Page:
The Monstering of Human Rights

22 September 2014 by

On Friday 19 September I spoke at a very interesting conference at the University of Liverpool on Human Rights in the UK Media: Representation and Reality. My talk was entitled The Monstering of Human Rights. You can download it by clicking here (PDF). It is also embedded below.

As always, comments are welcome. There is quite a lot in there tying together some of the themes I have been writing about over the past few years. As a number of people pointed out in Liverpool, it is too easy to point to errors in human rights reporting as proof that all criticisms of the human rights system are bogus, which is clearly wrong. But nonetheless, misinformation and exaggeration is an important feature of the public debate on human rights and it is interesting to consider why that might be the case, and – a question which has troubled me over the past few years – how to stop it happening.

I expect the issue of human rights reform will arise again now that the Scottish referendum process has concluded and the political parties are setting out their agendas for 2015. It seems pretty clear that the Conservative Party will promise to repeal the Human Rights Act but what they will do in relation to the European Convention on Human Rights is still very much an unknown. My expectation is that they will not promise to withdraw from the ECHR. Not yet, anyway. Labour and the Liberal Democrats are likely to retain the existing system, with a few tweaks. But whoever wins the election, there is a huge amount of work to be done to repair the reputation of human rights laws in the UK and convince the public that they are, on balance, a good thing.

PS. if any kind soul would like to turn the PDF version into a HTML linked blog-ready post, I would be eternally grateful! Email me if you would be interested, you would of course get full credit in the ensuing post/s.

View this document on Scribd


  1. A superb post — but does it really end with tabloids that want to pry into private lives and governments that don’t want the law looking over their shoulders?

    Daniel Isenberg, writing on this blog, noted that “the House of Lords decided […] to block plans to allow employees to trade certain rights (including unfair dismissal, redundancy, training and flexible working) for shares in their company”. Yes, the government was bending to commercial interests and actually hoped to entice employees to sell their human rights for a mess of pottage.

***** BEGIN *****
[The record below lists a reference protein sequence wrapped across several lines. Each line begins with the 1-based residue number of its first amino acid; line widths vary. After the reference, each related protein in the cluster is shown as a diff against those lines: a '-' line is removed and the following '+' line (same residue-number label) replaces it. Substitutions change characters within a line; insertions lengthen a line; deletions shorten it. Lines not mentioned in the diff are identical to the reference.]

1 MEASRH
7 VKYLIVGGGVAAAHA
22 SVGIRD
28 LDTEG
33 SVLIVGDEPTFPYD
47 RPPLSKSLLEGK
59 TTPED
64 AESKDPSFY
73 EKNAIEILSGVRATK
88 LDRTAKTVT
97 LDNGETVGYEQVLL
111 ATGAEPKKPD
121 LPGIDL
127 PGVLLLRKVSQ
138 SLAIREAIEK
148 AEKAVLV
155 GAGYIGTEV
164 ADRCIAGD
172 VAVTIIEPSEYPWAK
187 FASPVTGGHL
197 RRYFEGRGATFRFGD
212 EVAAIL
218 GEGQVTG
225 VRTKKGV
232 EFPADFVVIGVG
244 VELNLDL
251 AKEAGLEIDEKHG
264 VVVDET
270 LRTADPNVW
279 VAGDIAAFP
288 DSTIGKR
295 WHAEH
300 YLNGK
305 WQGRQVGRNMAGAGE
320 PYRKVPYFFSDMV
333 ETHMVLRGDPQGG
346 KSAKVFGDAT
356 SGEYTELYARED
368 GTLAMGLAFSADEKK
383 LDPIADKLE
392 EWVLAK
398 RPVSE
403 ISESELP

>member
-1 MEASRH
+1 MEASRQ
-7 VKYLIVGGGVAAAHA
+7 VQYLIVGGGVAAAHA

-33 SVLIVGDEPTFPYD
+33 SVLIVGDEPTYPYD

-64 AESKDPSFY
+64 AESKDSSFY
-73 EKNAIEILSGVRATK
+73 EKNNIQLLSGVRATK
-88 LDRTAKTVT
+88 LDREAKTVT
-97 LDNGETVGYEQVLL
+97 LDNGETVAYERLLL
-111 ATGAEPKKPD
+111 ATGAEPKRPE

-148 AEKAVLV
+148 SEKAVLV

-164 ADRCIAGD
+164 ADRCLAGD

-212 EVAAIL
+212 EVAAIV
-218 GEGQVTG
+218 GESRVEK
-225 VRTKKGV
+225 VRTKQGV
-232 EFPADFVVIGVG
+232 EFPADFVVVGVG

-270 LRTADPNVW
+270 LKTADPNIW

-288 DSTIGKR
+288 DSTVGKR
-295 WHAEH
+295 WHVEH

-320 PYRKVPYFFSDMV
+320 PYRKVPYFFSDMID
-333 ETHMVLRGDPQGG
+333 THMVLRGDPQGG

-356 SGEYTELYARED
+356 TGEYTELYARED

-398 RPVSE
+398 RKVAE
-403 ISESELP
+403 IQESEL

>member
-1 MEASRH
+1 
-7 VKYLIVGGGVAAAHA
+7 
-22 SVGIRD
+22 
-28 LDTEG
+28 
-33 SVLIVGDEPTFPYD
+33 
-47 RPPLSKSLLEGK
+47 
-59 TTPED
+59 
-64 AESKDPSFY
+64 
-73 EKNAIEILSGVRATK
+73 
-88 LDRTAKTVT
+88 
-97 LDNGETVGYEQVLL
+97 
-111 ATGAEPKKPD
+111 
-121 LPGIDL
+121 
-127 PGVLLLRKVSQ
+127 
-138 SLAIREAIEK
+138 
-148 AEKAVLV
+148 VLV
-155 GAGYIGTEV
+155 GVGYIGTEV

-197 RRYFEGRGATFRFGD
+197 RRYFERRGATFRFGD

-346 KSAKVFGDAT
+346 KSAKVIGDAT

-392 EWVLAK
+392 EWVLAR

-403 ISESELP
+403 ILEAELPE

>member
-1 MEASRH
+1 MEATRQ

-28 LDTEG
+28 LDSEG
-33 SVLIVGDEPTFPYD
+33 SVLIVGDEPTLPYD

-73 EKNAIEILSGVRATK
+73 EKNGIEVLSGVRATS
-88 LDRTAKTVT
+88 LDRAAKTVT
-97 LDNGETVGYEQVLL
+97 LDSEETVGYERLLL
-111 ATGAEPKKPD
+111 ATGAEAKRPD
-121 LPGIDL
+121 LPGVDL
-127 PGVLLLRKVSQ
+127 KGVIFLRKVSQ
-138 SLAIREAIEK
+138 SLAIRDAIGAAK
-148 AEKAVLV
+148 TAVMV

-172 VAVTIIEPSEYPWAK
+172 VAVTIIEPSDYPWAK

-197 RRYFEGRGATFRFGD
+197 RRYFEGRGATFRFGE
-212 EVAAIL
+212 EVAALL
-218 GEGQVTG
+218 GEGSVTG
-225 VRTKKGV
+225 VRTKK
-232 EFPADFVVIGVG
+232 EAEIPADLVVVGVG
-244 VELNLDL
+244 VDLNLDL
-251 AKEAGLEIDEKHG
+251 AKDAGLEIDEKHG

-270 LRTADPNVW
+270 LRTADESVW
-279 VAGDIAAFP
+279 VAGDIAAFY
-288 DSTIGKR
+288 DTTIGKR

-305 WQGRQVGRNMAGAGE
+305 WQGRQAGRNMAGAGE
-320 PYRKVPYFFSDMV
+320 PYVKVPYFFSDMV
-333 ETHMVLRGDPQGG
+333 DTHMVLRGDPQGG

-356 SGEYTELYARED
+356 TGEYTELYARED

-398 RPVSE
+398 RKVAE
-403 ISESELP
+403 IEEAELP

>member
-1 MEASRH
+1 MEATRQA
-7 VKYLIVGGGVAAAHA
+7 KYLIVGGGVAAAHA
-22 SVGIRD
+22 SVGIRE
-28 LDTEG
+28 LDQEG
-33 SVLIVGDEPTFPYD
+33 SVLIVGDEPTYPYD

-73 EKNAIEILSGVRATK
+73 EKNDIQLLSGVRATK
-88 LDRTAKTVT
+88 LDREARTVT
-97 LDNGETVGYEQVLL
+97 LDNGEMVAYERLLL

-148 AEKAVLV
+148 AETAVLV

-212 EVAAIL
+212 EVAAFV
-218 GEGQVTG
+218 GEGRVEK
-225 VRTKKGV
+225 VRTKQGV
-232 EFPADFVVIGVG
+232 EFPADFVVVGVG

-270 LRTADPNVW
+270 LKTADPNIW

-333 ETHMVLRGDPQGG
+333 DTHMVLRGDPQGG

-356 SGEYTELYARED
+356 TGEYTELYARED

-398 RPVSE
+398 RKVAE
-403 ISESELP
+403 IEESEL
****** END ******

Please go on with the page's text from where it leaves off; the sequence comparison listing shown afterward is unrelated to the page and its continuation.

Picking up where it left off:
And it’s not just employees who are threatened by moves to curtail human rights, but also the clients of privatised social services. Sanchita Hosali and Helen Wildbore have deplored the loophole that exempted private providers from having to abide by section 6 of the HRA. [2] And Allen Norman has noted that “human rights have been airbrushed out” of social work. [3]

    Cui bono? Providers such as companies or charities that have taken over many services previously provided by the state may find it more profitable if they don’t have to treat their clients in accordance with human rights legislation. And for faith-based social agencies there is the added incentive to deny their vulnerable clients the human rights protections that forbid proselytising. [4] In fact, a major provider, the Church of England, made clear in 2009 its fundamental opposition to human rights. It called legislation to enforce them a “tool of secular liberalism” and even warned Christians not to base arguments on human rights. [5]

    In other words, any government which favours employers over employees, and which wants to let religious groups take over social services would seem to have a special interest in vilifying and ultimately curtailing those pesky human rights.


  2. BobM says:

    A worthy, lawyerly, comment piece.
    But politically deficient?

    The expression “distraction policies” is new, but the idea has been around for a long time.
    -Government recognises that some people are concerned by homelessness and the absence of non-“market” solutions: government solution, the bedroom tax..
    -Government recognises that it hasn’t an answer to public concern on net immigration: solution, fine landlords who don’t check the status of tenants…
    -Government doesn’t like any legal restraint upon its wider neo-liberal agenda: solution, blame “Europe” and/or the HRA for anything and everything.

    Adam is too civilised a chap to be investigating political debate-framing.

  3. Captain Sensible says:

    A well written and interesting speech, but one where I feel an opportunity was missed.

    Reading through it there was a clear narrative that the newspapers, general media and, via these organisations views, the public were being mislead on all things ECHR and HRA. In fact the speech became a little repetitive in this regard with the point made over and over again, which did spoil it a little. The examples used were pretty fair and pointed out the negativity well, although with regards to The Sun and its 3 out of 5 losses claim I was surprised you included this as in your original blog I though the readers gave a pretty good defence of the Sun. Each of you used essentially the same statistics in a different way producing differing views. Was the Sun wrong to do so? I and others thought not.